Abundant phenolic groups in melanin-like nanoparticles not only scavenge radical species but also quench photosensitizers such as chlorin e6 (Ce6). Photosensitizers generate ROS, including singlet oxygen species, to kill nearby cells upon light exposure in photodynamic therapy (PDT). The current drawback of conventional photosensitizers is their undesirable photoactivation . To overcome this, Han and his colleagues developed complexed nanoparticles consisting of pDA and a photosensitizer conjugated to hyaluronic acid . Since the synthesized nanoparticles release the photosensitizer from the quencher pDA only in response to the degradation of hyaluronic acid by the tumor-localized intracellular enzymes (e.g., hyaluronidase), tumor-specific photoactivation is allowed . Similarly, Z. Dong et al. reported a calcium carbonate-pDA composite hollow nanoparticle with the loaded photosensitizer Ce6 that is released from pDA and photoactivated only in an acidic tumor environment .
Natural melanin and melanin-like synthetic nanoparticles possess broadband adsorption from the UV to near-infrared (NIR) range . Therefore, they can provide efficient photothermal conversion upon NIR irradiation, which can be used in hyperthermia-mediated cancer treatments, also called PTT. The major advantage of PTT is the spatial control of light exposure for target-specific treatment, but the cytotoxicity of currently used photosensitizers and the limited penetration of the light source into the skin are obstacles in the widening of its application . Recent studies have suggested that melanin-like nanoparticles can be the ultimate photosensitizers used in PTT because of their biocompatibility and biodegradability in addition to their strong NIR-reactive photothermal conversion efficiency. Liu et al. reported that melanin-like nanoparticles showed a photothermal conversion efficiency of 40% upon NIR irradiation with an 808 nm laser and did not cause long-term toxicity in rats in the absence of light exposure . Furthermore, the synergistic effects of PTT and chemotherapy could be achieved by synthesizing drug-loaded pDA nanoparticles: the acidic nature of the tumor environment triggers the release of anticancer drugs such as DOX and 7-ethyl-10-hydroxycamptothecin (SN38), and the simultaneous hypothermia caused by light-excited pDA could successfully suppress tumor growth in a tumor xenograft model .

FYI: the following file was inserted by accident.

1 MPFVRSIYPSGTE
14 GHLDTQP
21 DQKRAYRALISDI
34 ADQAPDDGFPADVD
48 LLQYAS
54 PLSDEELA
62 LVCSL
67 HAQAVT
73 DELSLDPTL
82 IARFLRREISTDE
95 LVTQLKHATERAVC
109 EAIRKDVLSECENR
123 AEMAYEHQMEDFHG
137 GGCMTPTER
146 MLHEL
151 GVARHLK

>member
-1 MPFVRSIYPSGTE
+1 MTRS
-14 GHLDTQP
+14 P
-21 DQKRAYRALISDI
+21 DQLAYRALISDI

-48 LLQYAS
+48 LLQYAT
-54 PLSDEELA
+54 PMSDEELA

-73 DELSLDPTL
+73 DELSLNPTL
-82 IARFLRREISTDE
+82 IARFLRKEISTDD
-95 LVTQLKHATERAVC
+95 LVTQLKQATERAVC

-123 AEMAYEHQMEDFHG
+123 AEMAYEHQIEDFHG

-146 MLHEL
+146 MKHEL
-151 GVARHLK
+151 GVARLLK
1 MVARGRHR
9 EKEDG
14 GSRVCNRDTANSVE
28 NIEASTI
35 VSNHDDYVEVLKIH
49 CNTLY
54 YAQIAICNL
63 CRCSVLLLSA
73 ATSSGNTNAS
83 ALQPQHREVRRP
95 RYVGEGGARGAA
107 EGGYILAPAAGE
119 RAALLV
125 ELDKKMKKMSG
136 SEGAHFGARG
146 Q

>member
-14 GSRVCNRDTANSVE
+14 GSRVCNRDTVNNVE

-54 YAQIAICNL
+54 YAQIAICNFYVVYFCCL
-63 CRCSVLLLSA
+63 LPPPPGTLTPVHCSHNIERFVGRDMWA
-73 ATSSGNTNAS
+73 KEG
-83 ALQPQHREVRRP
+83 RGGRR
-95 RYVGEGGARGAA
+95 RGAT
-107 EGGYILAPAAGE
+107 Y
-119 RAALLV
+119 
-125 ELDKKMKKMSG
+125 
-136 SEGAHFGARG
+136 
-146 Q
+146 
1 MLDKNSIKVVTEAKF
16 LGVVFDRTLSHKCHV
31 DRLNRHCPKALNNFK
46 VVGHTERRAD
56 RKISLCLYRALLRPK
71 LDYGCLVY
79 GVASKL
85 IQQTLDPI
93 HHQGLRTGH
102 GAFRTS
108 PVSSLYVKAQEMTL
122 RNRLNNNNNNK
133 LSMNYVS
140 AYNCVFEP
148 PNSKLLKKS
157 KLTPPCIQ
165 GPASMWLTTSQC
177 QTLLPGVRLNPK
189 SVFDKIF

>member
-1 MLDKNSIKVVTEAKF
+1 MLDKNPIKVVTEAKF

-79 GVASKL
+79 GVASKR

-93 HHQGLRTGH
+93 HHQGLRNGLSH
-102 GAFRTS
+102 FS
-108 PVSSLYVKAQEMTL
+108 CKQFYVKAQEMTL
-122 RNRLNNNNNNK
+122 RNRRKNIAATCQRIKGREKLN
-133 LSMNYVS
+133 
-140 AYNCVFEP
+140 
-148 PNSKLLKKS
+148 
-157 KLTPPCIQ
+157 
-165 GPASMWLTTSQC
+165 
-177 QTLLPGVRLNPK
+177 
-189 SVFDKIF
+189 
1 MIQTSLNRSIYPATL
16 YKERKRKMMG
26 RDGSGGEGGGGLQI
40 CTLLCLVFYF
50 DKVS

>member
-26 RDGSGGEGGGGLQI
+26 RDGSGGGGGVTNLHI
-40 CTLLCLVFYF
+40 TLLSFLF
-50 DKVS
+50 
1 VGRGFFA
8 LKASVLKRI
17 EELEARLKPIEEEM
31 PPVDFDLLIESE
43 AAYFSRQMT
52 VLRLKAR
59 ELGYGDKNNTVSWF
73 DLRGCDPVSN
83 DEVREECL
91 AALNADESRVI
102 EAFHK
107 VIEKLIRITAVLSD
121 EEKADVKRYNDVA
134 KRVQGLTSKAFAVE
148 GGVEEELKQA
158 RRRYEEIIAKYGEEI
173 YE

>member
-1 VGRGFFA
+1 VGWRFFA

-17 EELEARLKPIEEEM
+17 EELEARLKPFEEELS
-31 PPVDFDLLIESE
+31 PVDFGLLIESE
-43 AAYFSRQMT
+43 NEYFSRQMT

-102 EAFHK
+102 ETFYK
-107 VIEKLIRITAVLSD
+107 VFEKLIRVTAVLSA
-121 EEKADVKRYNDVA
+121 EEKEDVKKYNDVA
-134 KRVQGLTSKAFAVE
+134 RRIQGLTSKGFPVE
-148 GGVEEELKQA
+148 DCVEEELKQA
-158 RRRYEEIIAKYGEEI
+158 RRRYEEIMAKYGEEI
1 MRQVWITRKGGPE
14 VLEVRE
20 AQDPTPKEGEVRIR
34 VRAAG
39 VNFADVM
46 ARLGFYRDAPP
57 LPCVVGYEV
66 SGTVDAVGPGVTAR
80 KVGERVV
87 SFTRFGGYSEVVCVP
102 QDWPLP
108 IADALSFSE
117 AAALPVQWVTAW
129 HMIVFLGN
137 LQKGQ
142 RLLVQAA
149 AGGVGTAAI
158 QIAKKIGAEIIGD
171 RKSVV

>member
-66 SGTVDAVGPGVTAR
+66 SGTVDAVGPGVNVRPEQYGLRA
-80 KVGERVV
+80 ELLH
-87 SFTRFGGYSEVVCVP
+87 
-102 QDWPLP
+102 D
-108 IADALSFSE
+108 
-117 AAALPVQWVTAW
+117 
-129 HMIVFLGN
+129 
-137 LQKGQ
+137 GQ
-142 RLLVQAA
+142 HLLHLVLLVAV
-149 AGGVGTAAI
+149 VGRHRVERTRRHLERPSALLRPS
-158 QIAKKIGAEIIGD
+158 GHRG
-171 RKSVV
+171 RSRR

Currently, nanotechnology for drug delivery has received great attention because it allows for personalized healthcare by improving the targeting ability and drug loading efficiency to improve the therapeutic efficacy and reduce the side effects . Therefore, a variety of nano-carriers with different sizes, structures and surface properties have been designed for smart drug delivery to date . Among them, researchers have witnessed that melanin-like nanoparticles have many advantages in terms of their drug loading efficiency due to the strong π-π interactions between the aromatic rings on drugs and melanin in addition to their biocompatibility and biodegradability . Furthermore, a variety of molecules could be physically adsorbed or chemically immobilized on artificial melanin to achieve multifunctionality. Table 1 summarizes the use of melanin-like nanomaterials in smart drug delivery systems.
Melanin-like nanomaterials can act as a core template, a coating or an adhesive layer between the core and the outer materials. Ho and his colleague compared the drug-loading efficiency and release profile of a model anti-cancer drug, CPT, adsorbed on the surface of as-prepared pDA nanoparticles in a size ranging from 75 nm to 400 nm, adjusted synthetically by pH . As the size of the particles that were synthesized at a pH of approximately 7.5–8 increased, the drug loading efficiency also increased due to an advanced interior volume for the drugs of up to 11.81 μg per 1 mg of particles. In contrast to the loading efficiency, however, the drug release was much faster from the smaller particles, which were synthesized at pH 9 . Cui and his colleagues developed a pH-dependent drug releasing platform by the synthesis of pDA hollow capsules decorated with DOX via a pH-cleavable linker . Over 85% of the DOX showed a sustained released up to 12 h at pH 5, mimicking the tumor environment, whereas only 20% of DOX were released at neutral pH . Targeting moieties could also be incorporated on the surface of artificial melanin templates with therapeutics for targeted drug delivery. W.-Q. Li et al. co-immobilized TPP with DOX on the surface of nanoparticles as the targeting moiety for mitochondria . The developed nanoparticles can overcome drug resistance in long-term chemotherapy . In addition, a gene delivery system was established by immobilization of amine-rich polymers such as polyethylenimine (PEI) on the surface of templated pDA NPs followed by complexation with plasmid DNA . In this system, the toxic nature of PEI is suppressed by the conversion of the primary amine groups to secondary and tertiary amines during covalent conjugation with pDA .